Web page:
To get the parts necessary to achieve the best fit, you often have to choose among a variety of “closest fit” options. For example, if the hand shaft is too long, it’s common to “shim” clock movement back into a case with a few washers over the hand shaft. It’s also common and acceptable to trim the replacement hands as necessary to shorter lengths to ensure a good match with the clock face.
You are going to have to take a couple of simple measurements.
It’s not that hard to do. Just do not assume that anything is standardized in the clock parts business, which could get you into trouble. The exact same movement or insert may no longer be available from 10 or 20 years ago.
It’s also a “myth” that there is some cross-referencing guide we can refer to match old movements and inserts to contemporary ones.
First, let’s define what it is you are looking for. It’s normally a clock movement, or clock motor, but it also could be a self contained clock module called an insert clock or fit-up. A clock movement or motor is defined by its size and functions.
Some movements are time only, some have pendulums, and some have chimes.
What features does yours have? What features would you like? This is step one. Let’s see, you have a movement with no pendulum, but it has a Westminster chime that you would like to keep.
Perhaps you have a wall clock that is very large and your minute hand is over a foot long.
Use a short sentence to define what functions your clock movement actually has. You can go to www.clockparts .com or our catalog and look specifically at just different types of clock movements grouped together by function. The most important measurement on a battery or electric clock movement is the length of the hand shaft. Every analog clock movement has a shaft sticking out of the “little black box” that holds the clock hands.
You need to measure the hand shaft from the movement to the very end. This is called the overall shaft length The other important shaft length is the length of the threaded part of the shaft. This threaded shaft holds the washer and hex nut that actually attaches the movement into the clock case. The length of this part of the hand shaft determines how thick the material is that the hand shaft can actually go through. It can vary.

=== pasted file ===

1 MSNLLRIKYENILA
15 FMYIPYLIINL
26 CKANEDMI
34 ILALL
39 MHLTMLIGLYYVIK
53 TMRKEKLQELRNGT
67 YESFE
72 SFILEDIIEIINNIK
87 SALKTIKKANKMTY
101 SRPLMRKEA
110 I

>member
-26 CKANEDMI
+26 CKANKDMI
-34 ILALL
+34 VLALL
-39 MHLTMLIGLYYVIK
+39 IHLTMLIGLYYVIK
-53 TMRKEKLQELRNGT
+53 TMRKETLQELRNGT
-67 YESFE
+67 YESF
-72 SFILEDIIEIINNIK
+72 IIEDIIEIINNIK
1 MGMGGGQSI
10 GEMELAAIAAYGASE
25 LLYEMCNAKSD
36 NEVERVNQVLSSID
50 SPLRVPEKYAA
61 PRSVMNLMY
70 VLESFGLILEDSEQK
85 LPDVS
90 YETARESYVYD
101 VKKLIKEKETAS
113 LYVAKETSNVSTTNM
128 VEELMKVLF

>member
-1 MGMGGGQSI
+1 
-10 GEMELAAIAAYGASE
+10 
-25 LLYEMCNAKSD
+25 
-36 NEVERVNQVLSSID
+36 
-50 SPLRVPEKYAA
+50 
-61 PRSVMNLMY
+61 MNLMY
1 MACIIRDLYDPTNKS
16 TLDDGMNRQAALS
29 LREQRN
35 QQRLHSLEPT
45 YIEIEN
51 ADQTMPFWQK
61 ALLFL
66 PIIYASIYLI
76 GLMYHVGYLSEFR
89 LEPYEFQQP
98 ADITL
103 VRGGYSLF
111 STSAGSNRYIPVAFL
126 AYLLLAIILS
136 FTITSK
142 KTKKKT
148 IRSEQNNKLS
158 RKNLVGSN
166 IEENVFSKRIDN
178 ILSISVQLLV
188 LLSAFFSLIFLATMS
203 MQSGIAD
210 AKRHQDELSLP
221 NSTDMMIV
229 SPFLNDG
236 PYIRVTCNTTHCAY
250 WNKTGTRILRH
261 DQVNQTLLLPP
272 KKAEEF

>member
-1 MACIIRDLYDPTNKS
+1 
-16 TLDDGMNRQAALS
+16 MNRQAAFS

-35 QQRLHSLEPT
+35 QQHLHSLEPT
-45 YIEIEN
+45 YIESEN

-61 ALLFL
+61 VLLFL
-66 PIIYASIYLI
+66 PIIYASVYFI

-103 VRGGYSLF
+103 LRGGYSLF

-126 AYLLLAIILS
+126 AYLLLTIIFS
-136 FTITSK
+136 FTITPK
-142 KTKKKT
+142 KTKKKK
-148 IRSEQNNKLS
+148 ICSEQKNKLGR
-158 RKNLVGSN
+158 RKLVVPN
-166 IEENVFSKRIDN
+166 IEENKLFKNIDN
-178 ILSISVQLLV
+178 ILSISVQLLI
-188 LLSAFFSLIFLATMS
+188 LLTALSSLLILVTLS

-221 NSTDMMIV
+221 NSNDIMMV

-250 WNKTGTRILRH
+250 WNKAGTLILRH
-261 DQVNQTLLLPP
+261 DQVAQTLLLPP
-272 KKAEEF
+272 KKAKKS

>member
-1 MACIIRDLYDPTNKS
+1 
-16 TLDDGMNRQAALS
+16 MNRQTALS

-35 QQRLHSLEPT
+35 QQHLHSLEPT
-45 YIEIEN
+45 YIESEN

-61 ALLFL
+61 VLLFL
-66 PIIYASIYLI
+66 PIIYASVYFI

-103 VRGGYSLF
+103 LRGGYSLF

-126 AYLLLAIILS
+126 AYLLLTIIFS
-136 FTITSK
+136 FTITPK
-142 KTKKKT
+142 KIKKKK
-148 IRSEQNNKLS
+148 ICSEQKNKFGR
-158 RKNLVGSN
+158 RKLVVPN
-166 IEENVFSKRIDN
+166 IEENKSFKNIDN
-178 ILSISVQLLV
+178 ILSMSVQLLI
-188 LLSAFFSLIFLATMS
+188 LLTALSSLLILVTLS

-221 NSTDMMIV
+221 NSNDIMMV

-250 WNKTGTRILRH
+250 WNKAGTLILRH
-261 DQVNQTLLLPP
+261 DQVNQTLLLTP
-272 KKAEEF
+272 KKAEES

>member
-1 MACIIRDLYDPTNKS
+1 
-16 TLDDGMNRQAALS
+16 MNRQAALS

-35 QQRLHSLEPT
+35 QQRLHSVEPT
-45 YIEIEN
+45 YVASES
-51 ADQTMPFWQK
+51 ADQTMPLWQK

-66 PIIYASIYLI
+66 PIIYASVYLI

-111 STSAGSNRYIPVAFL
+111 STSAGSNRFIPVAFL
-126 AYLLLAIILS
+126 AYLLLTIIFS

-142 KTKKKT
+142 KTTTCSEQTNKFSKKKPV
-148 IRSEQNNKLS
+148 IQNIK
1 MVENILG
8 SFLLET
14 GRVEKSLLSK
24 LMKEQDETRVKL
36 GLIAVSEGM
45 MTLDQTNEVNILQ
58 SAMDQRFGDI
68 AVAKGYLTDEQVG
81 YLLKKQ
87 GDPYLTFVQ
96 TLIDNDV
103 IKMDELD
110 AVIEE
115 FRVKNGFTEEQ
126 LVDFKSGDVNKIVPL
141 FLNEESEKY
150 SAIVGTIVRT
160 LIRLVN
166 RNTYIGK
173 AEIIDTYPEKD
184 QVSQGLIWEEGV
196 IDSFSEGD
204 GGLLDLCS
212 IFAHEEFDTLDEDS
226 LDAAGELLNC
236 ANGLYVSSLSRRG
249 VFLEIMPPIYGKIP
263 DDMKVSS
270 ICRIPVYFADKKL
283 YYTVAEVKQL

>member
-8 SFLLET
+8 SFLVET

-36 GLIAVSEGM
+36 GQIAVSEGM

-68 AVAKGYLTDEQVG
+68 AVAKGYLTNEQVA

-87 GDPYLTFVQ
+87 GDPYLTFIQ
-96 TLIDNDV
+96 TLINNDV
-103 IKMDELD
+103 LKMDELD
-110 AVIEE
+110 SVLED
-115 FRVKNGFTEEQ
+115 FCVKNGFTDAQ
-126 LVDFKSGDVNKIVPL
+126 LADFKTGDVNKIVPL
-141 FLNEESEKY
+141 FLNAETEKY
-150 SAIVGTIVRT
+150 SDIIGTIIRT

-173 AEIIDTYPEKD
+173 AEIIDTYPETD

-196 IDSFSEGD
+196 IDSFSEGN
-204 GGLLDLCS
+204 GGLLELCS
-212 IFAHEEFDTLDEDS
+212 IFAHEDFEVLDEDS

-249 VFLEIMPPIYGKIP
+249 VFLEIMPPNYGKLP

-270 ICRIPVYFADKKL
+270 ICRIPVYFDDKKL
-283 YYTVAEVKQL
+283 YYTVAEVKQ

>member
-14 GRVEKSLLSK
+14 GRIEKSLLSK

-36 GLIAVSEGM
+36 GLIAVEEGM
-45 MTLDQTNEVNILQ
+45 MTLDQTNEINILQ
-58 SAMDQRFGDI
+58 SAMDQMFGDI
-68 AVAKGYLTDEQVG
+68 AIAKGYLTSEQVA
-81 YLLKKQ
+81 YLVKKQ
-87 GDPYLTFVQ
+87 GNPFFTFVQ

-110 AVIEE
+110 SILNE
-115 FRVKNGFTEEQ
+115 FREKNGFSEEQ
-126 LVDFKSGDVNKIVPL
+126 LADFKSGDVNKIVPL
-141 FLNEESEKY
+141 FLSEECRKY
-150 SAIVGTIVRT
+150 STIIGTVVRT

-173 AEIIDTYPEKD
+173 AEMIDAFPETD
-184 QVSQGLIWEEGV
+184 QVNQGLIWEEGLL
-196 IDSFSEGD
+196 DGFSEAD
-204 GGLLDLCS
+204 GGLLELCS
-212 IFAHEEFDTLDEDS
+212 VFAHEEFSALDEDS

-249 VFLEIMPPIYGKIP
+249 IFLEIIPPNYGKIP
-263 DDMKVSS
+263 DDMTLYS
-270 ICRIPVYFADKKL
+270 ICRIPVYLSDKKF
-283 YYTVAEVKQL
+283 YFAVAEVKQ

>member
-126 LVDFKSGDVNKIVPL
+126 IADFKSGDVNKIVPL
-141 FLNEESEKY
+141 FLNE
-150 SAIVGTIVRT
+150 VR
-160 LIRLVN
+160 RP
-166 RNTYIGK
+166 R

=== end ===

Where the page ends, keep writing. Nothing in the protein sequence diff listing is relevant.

Once you know what your overall shaft length is, and either the length of the threaded shaft, or the thickness of the material it goes through, you are ready to start looking for clock movements, or motors, with confidence.
Let’s say that you have a large 3 foot diameter wall clock with hands over a foot long. You know the threaded part of the hand shaft is just under ½ an inch, and your clock face is ¼ of a inch thick.
You need to look at high torque movements that will work with a dial thickness ¼ of an inch or over.
If you have trouble taking this thickness measurement, then stick a pencil through the hole, mark each side, then remove and measure the distance between the marks. You need to have a threaded shaft length that is 1/16 to 1/8 of an inch longer than the thickness of your clock dial. Pay attention to the overall shaft length if you clock has a lens, or crystal. You do not want the hands to be able to hit the lens.
Between knowing the length of the threaded part of the shaft you need and knowing the overall shaft length, you are ready to start considering clock movements, or motors. Please remember that if the hand shaft we are offering is too long, it can normally be “shimmed” backwards with a couple of washers. If it turns out that you are looking for a fully assembled insert clock, then take a look at our new article Learn How To Choose The Right Insert Clock, or fit-up for repair. I’m Mike Brosman for www.clockparts.com.
Hopefully viewing this will make it easier for you To Choose The Best Repair Parts for your project.